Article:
“Judging Law in Election Cases”

Michael Kang and Joanna Shepherd have posted this draft on SSRN (forthcoming Vanderbilt Law Review). Here is the abstract:

How much does law matter in election cases where the partisan stakes are high? At first glance, election cases may seem the worst context for studying the influence of law on judicial decisionmaking. Election cases, which typically decide the applicable rules for a given election, often determine election outcomes and therefore feature high political stakes in the balance. But we argue that election cases offer a unique opportunity to study the role of law in judicial decisionmaking precisely because we can assume partisanship influences judges in these cases.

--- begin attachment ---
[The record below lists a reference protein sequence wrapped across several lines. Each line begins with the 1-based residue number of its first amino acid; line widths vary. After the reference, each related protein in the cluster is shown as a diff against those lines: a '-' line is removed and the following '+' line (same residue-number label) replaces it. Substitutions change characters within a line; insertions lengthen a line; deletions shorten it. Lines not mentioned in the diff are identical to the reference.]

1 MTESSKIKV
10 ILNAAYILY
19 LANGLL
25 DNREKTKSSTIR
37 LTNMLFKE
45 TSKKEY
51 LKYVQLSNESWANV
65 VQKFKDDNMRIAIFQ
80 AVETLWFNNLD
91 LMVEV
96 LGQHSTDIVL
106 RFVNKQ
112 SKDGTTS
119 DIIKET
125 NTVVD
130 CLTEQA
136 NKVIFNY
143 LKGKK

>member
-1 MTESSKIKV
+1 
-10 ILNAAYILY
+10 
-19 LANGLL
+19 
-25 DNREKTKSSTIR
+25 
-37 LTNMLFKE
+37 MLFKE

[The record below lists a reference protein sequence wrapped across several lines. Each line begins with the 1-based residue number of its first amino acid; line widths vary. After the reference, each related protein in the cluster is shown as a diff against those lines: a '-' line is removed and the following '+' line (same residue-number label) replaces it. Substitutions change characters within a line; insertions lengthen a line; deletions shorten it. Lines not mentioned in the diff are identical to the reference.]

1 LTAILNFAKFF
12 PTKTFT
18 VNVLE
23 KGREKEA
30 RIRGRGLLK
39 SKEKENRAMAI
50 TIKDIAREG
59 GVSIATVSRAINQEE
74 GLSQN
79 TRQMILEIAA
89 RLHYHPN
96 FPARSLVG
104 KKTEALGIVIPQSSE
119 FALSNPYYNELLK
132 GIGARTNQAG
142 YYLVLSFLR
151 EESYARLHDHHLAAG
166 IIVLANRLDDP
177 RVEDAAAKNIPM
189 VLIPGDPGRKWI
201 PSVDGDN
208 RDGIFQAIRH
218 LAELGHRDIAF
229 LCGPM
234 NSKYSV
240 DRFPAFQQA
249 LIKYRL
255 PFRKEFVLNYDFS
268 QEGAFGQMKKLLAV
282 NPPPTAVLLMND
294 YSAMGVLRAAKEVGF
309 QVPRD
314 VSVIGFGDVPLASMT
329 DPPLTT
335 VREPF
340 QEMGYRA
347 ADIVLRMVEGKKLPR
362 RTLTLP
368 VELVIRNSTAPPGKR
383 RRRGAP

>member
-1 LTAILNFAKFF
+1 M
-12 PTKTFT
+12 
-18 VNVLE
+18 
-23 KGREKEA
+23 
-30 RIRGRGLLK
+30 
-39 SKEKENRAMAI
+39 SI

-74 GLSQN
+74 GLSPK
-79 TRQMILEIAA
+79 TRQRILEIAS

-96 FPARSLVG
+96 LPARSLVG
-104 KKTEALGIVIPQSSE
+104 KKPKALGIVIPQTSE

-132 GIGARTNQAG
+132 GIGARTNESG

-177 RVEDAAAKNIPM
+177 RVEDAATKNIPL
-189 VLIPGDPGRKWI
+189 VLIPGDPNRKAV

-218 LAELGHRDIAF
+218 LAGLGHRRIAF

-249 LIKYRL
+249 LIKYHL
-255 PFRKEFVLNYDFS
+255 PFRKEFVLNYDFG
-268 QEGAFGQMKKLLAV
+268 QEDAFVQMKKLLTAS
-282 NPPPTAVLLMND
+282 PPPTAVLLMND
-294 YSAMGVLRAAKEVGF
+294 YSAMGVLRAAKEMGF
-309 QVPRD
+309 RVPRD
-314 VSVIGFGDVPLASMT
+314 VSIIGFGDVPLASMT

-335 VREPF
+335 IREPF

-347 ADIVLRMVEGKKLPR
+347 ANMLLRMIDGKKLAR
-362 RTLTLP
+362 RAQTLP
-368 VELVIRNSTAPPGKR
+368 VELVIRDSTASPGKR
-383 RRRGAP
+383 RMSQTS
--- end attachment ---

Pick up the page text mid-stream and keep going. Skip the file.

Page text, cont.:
If judges prefer to decide election cases consistent with their partisan interests, then they may decide these cases contrary to partisan interests mainly when the out-party litigant’s case has strengths sufficient to overcome this usual, countervailing influence of partisan loyalty. For this reason, we use lower court judges’ decisions contrary to their partisan interests as a proxy for underlying case strength. We find that our measure of case strength is predictive of state supreme court decisionmaking in these election cases on appeal. State supreme court justices from both parties are most likely to affirm when case strength is indicated by our measure. This is particularly true when case strength aligns with a justice’s partisan interests such that both law and partisanship direct the same result on appeal, but even when case strength conflicted with a supreme court justice’s partisan loyalty, case strength won out most of the time. Our other results suggest that where case strength could not be inferred by the lower court disposition, partisanship generally predicted quite a bit, with interesting complications that we explore.

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